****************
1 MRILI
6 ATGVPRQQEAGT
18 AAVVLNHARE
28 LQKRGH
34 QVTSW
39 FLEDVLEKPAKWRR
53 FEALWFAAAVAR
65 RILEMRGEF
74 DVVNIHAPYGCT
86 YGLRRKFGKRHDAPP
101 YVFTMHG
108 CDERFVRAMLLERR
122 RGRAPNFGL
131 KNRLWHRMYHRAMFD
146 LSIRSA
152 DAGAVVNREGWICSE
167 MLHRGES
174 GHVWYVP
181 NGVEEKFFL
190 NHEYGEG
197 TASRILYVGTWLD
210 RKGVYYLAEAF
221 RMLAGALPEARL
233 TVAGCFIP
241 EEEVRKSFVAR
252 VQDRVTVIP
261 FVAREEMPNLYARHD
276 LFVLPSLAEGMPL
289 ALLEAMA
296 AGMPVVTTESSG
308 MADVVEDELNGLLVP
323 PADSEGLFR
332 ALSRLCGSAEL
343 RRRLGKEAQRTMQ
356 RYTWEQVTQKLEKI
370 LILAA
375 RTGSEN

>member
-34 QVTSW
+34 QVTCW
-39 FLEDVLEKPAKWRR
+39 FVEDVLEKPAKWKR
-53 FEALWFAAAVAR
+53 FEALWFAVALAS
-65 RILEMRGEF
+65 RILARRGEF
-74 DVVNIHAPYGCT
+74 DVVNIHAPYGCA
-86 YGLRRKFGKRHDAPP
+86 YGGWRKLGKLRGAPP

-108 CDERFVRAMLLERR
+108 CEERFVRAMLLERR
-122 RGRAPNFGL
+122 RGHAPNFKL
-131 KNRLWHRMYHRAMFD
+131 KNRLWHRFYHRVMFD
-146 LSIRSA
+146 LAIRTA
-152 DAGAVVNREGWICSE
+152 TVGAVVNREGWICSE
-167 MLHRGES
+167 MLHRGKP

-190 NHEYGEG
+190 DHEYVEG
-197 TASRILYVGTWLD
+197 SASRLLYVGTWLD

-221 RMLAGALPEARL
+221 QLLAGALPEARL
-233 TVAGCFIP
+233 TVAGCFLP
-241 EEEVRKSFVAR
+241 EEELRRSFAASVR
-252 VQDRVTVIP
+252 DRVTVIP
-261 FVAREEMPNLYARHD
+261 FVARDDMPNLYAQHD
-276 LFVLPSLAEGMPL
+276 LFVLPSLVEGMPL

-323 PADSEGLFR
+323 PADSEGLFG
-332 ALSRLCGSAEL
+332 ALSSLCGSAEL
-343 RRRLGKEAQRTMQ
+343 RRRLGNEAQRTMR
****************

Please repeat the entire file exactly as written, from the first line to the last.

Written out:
1 MRILI
6 ATGVPRQQEAGT
18 AAVVLNHARE
28 LQKRGH
34 QVTSW
39 FLEDVLEKPAKWRR
53 FEALWFAAAVAR
65 RILEMRGEF
74 DVVNIHAPYGCT
86 YGLRRKFGKRHDAPP
101 YVFTMHG
108 CDERFVRAMLLERR
122 RGRAPNFGL
131 KNRLWHRMYHRAMFD
146 LSIRSA
152 DAGAVVNREGWICSE
167 MLHRGES
174 GHVWYVP
181 NGVEEKFFL
190 NHEYGEG
197 TASRILYVGTWLD
210 RKGVYYLAEAF
221 RMLAGALPEARL
233 TVAGCFIP
241 EEEVRKSFVAR
252 VQDRVTVIP
261 FVAREEMPNLYARHD
276 LFVLPSLAEGMPL
289 ALLEAMA
296 AGMPVVTTESSG
308 MADVVEDELNGLLVP
323 PADSEGLFR
332 ALSRLCGSAEL
343 RRRLGKEAQRTMQ
356 RYTWEQVTQKLEKI
370 LILAA
375 RTGSEN

>member
-34 QVTSW
+34 QVTCW
-39 FLEDVLEKPAKWRR
+39 FVEDVLEKPAKWKR
-53 FEALWFAAAVAR
+53 FEALWFAVALAS
-65 RILEMRGEF
+65 RILARRGEF
-74 DVVNIHAPYGCT
+74 DVVNIHAPYGCA
-86 YGLRRKFGKRHDAPP
+86 YGGWRKLGKLRGAPP

-108 CDERFVRAMLLERR
+108 CEERFVRAMLLERR
-122 RGRAPNFGL
+122 RGHAPNFKL
-131 KNRLWHRMYHRAMFD
+131 KNRLWHRFYHRVMFD
-146 LSIRSA
+146 LAIRTA
-152 DAGAVVNREGWICSE
+152 TVGAVVNREGWICSE
-167 MLHRGES
+167 MLHRGKP

-190 NHEYGEG
+190 DHEYVEG
-197 TASRILYVGTWLD
+197 SASRLLYVGTWLD

-221 RMLAGALPEARL
+221 QLLAGALPEARL
-233 TVAGCFIP
+233 TVAGCFLP
-241 EEEVRKSFVAR
+241 EEELRRSFAASVR
-252 VQDRVTVIP
+252 DRVTVIP
-261 FVAREEMPNLYARHD
+261 FVARDDMPNLYAQHD
-276 LFVLPSLAEGMPL
+276 LFVLPSLVEGMPL

-323 PADSEGLFR
+323 PADSEGLFG
-332 ALSRLCGSAEL
+332 ALSSLCGSAEL
-343 RRRLGKEAQRTMQ
+343 RRRLGNEAQRTMR